Waiting in the queue, I was impressed with the self-service kiosks and the brilliant digital menu displays. The self-service kiosks, like supermarket self-checkouts, are a clear example of the current wave of replacement of human workers by machines. This is the future, no doubt about it, despite what McDonalds says.

kiosk

I ordered hotcakes, hash browns and a flat white and was served with a perfect McDonalds smile.

When my order number flashed up on the screen, I picked it up and headed to a table. After having buttered my hotcakes and nibbled at a hash brown, I realised that I hadn’t got any milk for my coffee, so I went back to the counter and picked some up. To my utter consternation, on my return I discovered that during my 60 second absence, a server had cleared my table and tossed out 3 untouched hotcakes, a full cup of coffee and one and a half hash browns! After I had berated the very young lad responsible (keeping my protestations within civilised bounds), the staff were very apologetic and I was directed to the counter to get a replacement meal. Unfortunately their coffee machine had just that moment been put on the cleaning cycle, so I had to get a refund for that. The replacement meal and my refund came quickly and the manager tossed in a couple of free coffee coupons to make up for the inconvenience.

McDonalds is famous for having pioneered the use of comprehensively-designed work-practices and for their excellent staff training. What could possibly have gone wrong?

The main cause of the problem is probably just personnel – the insouciant clod who did the deed was probably running on autopilot while he planned his school holiday activities. I know all about that, having been a bit of an airhead myself at that age, so I can’t really hold it against him. But does it say anything about the business too? I rather think it does.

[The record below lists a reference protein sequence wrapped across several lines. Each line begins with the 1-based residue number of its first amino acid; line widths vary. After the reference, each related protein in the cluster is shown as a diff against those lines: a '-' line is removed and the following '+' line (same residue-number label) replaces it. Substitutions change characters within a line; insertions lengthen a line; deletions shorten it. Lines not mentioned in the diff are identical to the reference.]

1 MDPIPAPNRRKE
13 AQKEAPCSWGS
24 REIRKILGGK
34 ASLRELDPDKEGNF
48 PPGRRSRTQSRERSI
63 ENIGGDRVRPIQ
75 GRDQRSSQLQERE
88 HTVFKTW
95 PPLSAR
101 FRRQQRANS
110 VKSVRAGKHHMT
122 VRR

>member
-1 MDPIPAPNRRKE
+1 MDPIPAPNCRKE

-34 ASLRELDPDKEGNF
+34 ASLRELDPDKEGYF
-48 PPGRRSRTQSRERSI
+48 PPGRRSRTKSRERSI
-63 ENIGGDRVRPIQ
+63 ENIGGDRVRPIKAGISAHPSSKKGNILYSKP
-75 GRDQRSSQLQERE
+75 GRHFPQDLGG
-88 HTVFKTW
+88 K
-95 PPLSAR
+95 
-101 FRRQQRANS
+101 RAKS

One of the effects of comprehensive work-practice design is ironically to break down the integrity of the various tasks in the business. One person is fully concentrated on efficiently doing the frying, another the checkout and yet another the tidying and cleaning. While this certainly gives rise to a well-oiled machine (to use a pre-digital metaphor), the focus on the customer becomes fragmented. The guy clearing the tables doesn’t know that I just ordered my meal and have gone to pick up some milk. Metaphorically, and in this case literally, the customer is absent.

I also suspect that one effect of minutely-regulated work-practices and corporate-speak staff training is to give rise to cynicism and disengagement on the part of at least some staff. Work becomes like a video game, a sequence of moves, with the customers having the status of digital extras.

This, my friends, is the kind of future we are already living in. We are no longer customers, in the sense of human participants in real business activities, we are [CUSTOMERS], a vanishing locus of digitalised transactional flows. Michel Foucault famously wanted to eradicate ‘man’ from history, announcing ‘the death of man‘, so we can see behind the humanist veil. In order to understand the modern corporation, we need to eradicate the concept of ‘customer’ so we can get a clear view of the atomised exploitative reality in which we really live.

Performer arrogance mars great night out.